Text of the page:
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Leaving Friends to Die: Abandoning Our Iraqi Interpreters

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Every day thousands of courageous Iraqis risk their lives to support American troops. Many work as translators, acting as the public face of American forces in some of Iraq's most dangerous neighborhoods. They and their families are threatened and often killed by the insurgents, criminals, and sectarian militias profiting from Iraq's insecurity. And yet, despite the risks, they remain dedicated to protecting our troops and helping their fellow civilians. And the United States is leaving many of them behind in Iraq to die.

If they were Americans, they'd get a ceremony on the White House lawn and a photo-op with the President. But they are Iraqis, so most can't even get visas. Fewer than 2,000 Iraqis have been given refuge in the United States--an appallingly low number. To put that in perspective, by the end of 2007, Sweden will admit about twenty times more refugees than the US. Other countries like Switzerland and Belgium have also stepped up where the US has not. Our country has a moral obligation to help its Iraqi comrades--and we are failing miserably. We are failing to keep our most precious allies safe from harm. So instead, they are joining the four million other Iraqis who have fled their homes since the start of the war. For these men and women, the endless bureaucratic hurdles imposed upon them by the United States are literally a matter of life and death.

As a soldier serving in Iraq, I saw for myself how high the stakes can be for our Iraqi friends. My interpreter, Esam Pasha, was a charismatic young painter who spoke four languages and loved American movies. He bravely painted the first post-war mural on a public building--a historic piece covering a huge portrait of Saddam Hussein called "Resilience."

In addition to being talented and smart, Esam was also the most important weapon I had on the battlefield. On tense patrols, during dangerous house searches and at dark checkpoints, he often had only a few crucial seconds to help us explain to civilians why we were there and what we were asking them to do. More than once, Esam's quick thinking and careful words saved lives - both American and Iraqi. He was "one of the guys"--and we trusted him with our lives. When my unit left Iraq in 2004, Esam was left behind to fend for himself. He was repeatedly threatened, and his name added to a public death list by local insurgents. Every day I checked my email, hoping to hear news that he was still alive. After many nervous months of constantly looking over his shoulder and navigating red tape, Esam finally escaped Baghdad to Jordan, than eventually made his way to New York City. He got a student visa, has refugee status pending, and is now thriving as an artist in Connecticut. His work was featured in a gallery in SoHo, and he was even on CNN. But Esam is one of a small number of lucky ones.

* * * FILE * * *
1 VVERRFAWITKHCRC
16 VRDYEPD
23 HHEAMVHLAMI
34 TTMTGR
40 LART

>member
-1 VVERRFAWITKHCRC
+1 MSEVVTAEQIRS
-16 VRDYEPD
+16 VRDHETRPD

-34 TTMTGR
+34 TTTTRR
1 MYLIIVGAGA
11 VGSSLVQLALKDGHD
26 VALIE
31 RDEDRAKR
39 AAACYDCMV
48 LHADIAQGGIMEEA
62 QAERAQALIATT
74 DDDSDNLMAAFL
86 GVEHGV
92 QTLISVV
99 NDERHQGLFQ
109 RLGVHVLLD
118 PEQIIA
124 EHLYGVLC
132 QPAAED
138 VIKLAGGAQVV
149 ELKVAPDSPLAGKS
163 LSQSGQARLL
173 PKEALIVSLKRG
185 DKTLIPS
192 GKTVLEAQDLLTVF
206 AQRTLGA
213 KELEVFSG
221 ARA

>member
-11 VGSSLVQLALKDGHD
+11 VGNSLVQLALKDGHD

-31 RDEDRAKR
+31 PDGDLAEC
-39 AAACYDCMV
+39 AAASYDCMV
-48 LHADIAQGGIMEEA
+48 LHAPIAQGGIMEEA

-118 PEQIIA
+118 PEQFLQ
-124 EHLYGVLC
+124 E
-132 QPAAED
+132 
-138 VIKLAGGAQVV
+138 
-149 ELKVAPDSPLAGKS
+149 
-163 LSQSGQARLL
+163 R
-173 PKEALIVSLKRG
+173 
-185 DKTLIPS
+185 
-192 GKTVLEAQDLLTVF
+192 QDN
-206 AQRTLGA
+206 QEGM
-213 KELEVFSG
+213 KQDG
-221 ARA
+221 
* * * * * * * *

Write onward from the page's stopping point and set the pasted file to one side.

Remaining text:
People who risked their lives for America are dying every day in Iraq because the President and scores of bureaucrats in Washington are dragging their feet. Todd Bowers, IAVA's Director of Government Affairs, describes the fate of one Iraqi he worked with in Fallujah:

After US forces swept through the city during the second Battle of Fallujah, Hassan*, my Iraqi civilian counterpart, took the lead in establishing the election site that would be used by thousands of Iraqis during Iraq's first national elections.

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Soon after my second tour, I received the following email from a Marine on the team that replaced mine:

"The night of 11 August 2005, Hassan was followed and executed. He was shot 2 times in the chest and 1 time in the head. It was a sad day, as he had become our friend, and we continued our relationship with him that you had established. His family has left the city."

My friend had been assassinated by the insurgency, and his family, now left without a father and husband, was forced to flee their homes.

Last week, as a part of the Department Of Defense Authorization process, there was a vote on the floor of the Senate to improve visa processing for Iraqi translators and others who work with the US forces. IAVA was proud to support this critical legislation. And thankfully, it passed. The bill eliminates the current requirement that Iraqi refugees must apply to the United Nations before our government will consider their applications, and it expedites the process for those who are in serious danger because of their association with the United States. It also expands the number of special immigrant visas for Iraqis working directly for the United States. You can learn more about this bipartisan amendment here.

This is a great first step. But we cannot stop there. We must ramp up the number of Iraqis allowed safe haven in the US dramatically--and quickly. Protecting our interpreters is not only a moral issue, but also crucial to our national security. Counterinsurgency work relies on keeping good faith with our local allies; abandoning our interpreters would send a terrible signal to anyone thinking of working with American forces. It's time we protected those who protected us.

* Hassan's name has been changed to protect his family.

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